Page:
Whit’s goin’ oan in Auchenshuggle? If Jackie Kay’s loose-knit cabaret reinvention of the nation’s cartoon first lady is anything to go by, the gallus besom’s not only rediscovered her funny bone, but she’s gone and got herself emancipated with it.
As projected quotes from Carl Jung, Virginia Woolf, Karl Mark and others usher in each belated life lesson, the ultimate working-class matriarch meets her match in her all-singing, all-dancing psyche.
In her own words, Maw Broon is “built like a bothy” and is craving for adventure beyond Glebe Street. Maw and her doppelganger duly embark on an adventure that takes in everything from therapy and colonic irrigation to rehab and political discourse with a less likeable Broon. En route, Maw sings the blues, gets down and dirty and discovers big words beyond the reductive tartan kitsch she was drawn, if not born, into.
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The end result is a form of hand-me-down feminism patented in the 1970s alternative theatre scene, but reinvented here in Maggie Kinloch’s Glasgay! production with polish as well as punchlines. As the two Maws, Terry Neason and Suzanne Bonnar make for a magnificently brassy double act. Musical director Tom Urie, meanwhile, is a larger than life accompaniment. It would be wrong to reveal which Broon he turns up dressed as, but let’s just say he more resembles Desperate Dan in drag.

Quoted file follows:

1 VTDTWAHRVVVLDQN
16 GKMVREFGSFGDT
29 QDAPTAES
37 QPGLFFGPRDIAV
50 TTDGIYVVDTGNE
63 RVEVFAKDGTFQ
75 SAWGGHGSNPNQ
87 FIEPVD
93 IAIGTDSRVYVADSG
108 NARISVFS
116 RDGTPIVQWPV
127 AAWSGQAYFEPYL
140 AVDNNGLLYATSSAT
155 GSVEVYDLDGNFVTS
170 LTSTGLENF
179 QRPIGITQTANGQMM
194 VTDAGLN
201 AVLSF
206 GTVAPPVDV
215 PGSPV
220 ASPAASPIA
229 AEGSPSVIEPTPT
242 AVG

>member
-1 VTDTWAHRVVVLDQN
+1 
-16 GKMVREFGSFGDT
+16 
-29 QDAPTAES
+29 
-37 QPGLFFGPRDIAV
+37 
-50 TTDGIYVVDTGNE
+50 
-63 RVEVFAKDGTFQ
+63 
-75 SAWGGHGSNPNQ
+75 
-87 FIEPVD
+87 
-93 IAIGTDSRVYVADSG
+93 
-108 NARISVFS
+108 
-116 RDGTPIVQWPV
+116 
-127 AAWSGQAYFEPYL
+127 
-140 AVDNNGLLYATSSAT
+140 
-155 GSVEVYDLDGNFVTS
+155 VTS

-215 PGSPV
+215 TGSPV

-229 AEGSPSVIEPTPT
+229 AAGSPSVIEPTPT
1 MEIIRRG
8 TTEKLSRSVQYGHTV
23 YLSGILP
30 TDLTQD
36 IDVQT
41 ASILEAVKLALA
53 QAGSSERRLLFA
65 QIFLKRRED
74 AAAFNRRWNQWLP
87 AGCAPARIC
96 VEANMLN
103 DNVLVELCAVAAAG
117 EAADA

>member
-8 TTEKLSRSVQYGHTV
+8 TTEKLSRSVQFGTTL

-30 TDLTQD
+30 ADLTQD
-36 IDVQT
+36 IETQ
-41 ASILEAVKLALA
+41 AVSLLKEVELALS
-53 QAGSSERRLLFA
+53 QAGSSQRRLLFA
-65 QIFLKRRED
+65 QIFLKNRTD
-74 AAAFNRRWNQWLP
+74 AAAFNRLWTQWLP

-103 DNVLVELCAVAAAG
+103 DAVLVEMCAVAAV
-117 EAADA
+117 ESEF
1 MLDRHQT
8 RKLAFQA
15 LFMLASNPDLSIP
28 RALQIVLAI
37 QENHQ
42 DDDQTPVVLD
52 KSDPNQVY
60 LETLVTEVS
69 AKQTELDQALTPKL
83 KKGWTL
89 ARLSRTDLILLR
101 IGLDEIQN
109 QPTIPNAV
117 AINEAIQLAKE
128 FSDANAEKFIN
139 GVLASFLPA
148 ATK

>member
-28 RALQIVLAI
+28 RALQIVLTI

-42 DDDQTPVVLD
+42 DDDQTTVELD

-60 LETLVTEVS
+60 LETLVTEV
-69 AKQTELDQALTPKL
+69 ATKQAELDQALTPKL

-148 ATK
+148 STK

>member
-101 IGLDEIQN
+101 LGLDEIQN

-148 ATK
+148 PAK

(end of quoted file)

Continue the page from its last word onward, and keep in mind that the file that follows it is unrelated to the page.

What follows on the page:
As with David Greig and Gordon MacIntyre’s collaboration on their indie pop stage rom-com Midsummer this time last year, here is a popular mini musical with substance as well as style. Kay has gone further, subverting – some might say corrupting – a national treasure by making her an independent woman to be reckoned with.
Star rating: ****